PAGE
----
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  • Temperament: Friendly, Smart, Willing to Please
  • Height: 22-26 inches
  • Weight: 45-70 pounds
  • Life Expectancy: ~14 years
  • Group: Foundation Stock Service

    The AKC has grouped all of the breeds that it registers into seven categories, or groups, roughly based on function and heritage. Breeds are grouped together because they share traits of form and function or a common heritage.

FCI Standard
Pudelpointer standing in grass

About the Pudelpointer

The Pudelpointer originated in Germany, created by crossing the Poodle with the Pointer. A versatile, genetically sound and healthy gun dog emerged from this cross and the breed is useful for all kinds of work in the fields, woods and water. His coat can be wire-haired, smooth/short, or rough and his coat color ranges from light brown to black. He may also have small white markings.


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You are going to want to feed your Pudelpointer a formula that will cater to his unique digestive needs throughout the various phases of his life. Many dog food companies have breed-specific formulas for small, medium, large and extra-large breeds. The Pudelpointer is a medium-sized breed.

What you feed your dog is an individual choice, but working with your veterinarian and/or breeder will be the best way to determine frequency of meals as a puppy and the best adult diet to increase his longevity. Clean, fresh water should be available at all times.


The Pudelpointer has a close, flat-lying, hard, rough coat of medium length with a dense undercoat, therefore, he sheds seasonally. Beyond regular weekly grooming, the occasional bath will keep him clean and looking his best. Grooming can be a wonderful bonding experience for you and your pet. Their strong, fast-growing nails should be trimmed regularly with a nail clipper or grinder to avoid overgrowth, splitting and cracking. Their ears should be checked regularly to avoid a buildup of wax and debris which can result in an infection. Teeth should be brushed regularly.

Grooming Frequency

Occasional Bath/Brush
Occasional Bath/Brush




The Pudelpointer, as a hunting breed, needs regular exercise. Options for exercise could include play time in the backyard, preferably fenced, or taken for walks several times a day. Exercise can also come in the form of indoor activities, like hide-and-seek, chasing a ball rolled along the floor, or teaching him new tricks. Certain outdoor activities like swimming, hiking, or retrieving balls or flying discs can provide a good outlet for expending energy. Note: the Pudelpointer absolutely loves the water! Training for dog sports like agility, obedience and rally can also be a great way to give your dog exercise.

Energy Level

Couch Potato
Needs Lots of Activity
Regular Exercise


Germany, his country of origin, attaches special significance to the state of health of the Pudelpointer with special emphasis on the prevention of hip dysplasia (HD) and epilepsy in the breed. Some dogs may be faced with these health challenges in their lives, but the majority of Pudelpointers are healthy dogs. Working with a responsible breeder, prospective owners can gain the education they need to learn about specific health concerns within the breed.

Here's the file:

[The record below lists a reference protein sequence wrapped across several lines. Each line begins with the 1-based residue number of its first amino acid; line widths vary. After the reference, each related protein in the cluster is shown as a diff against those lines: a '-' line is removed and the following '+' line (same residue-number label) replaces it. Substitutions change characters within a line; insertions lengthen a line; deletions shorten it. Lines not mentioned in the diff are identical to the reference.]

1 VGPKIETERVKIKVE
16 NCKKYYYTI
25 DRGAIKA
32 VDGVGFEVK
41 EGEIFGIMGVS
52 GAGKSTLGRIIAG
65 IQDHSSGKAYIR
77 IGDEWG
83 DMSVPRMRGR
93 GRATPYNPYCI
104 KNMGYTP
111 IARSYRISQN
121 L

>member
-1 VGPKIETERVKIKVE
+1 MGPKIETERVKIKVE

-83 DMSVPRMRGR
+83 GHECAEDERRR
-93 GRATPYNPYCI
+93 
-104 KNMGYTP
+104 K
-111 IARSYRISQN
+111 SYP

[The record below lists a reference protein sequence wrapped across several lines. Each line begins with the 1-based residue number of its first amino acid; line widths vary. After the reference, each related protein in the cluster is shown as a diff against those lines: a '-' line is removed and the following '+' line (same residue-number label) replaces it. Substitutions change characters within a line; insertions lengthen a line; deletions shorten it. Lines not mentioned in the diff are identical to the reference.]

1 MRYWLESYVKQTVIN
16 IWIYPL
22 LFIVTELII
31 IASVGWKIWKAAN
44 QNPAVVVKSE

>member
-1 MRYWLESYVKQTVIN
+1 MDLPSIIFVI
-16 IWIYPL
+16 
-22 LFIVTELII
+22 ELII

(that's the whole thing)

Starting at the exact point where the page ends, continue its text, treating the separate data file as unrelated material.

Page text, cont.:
Pudelpointer standing in the snow


The Pudelpointer is a rough-coated pointing dog that originates from two breeds, the Poodle and the Pointer. The idea behind the breed was to create a dog that combined the Poodle’s intelligence, love of water, retrieving instincts, easy trainability, willingness to please, and protective coat with the Pointer’s endless desire to hunt, birdiness, pointing instincts, field nose and endurance.

The first cross of a Poodle and an English Pointer to establish the new breed took place in Germany in 1881. The sire was an English Pointer owned by Kaiser Frederick III named Tell and the dam, a Poodle named Molly, belonged to a famous Teutonic author on the subject of hunting dogs, Hegewald.

The Poodle’s genes, as a breed, seemed to have been more dominant in passing on. To alter this, many more Pointers than Poodles were introduced into the breeding program to arrive at what the Pudelpointer is today. During the first 30 years of breeding, only 11 Poodles were used as opposed to well over 80 Pointers. After that initial time period, only the occasional reintroduction of the Pointer was needed. After World Wars I and II, the breed became severely depleted and the reintroduction of the Pointer became important again to rebuild the breeding stock.

The first Pudelpointers in North America were imported in 1956. After the breed’s foundation was laid, the Pudelpointer Club of North America was founded in 1977 in Canada.

Did You Know?

The Pudelpointer has been recorded in the Foundation Stock Service since July 2016.
The Pudelpointer has been approved for Pointing Breed Hunt Tests since July 11, 2016.
The Pudelpointer has been assigned the Sporting Group designation.

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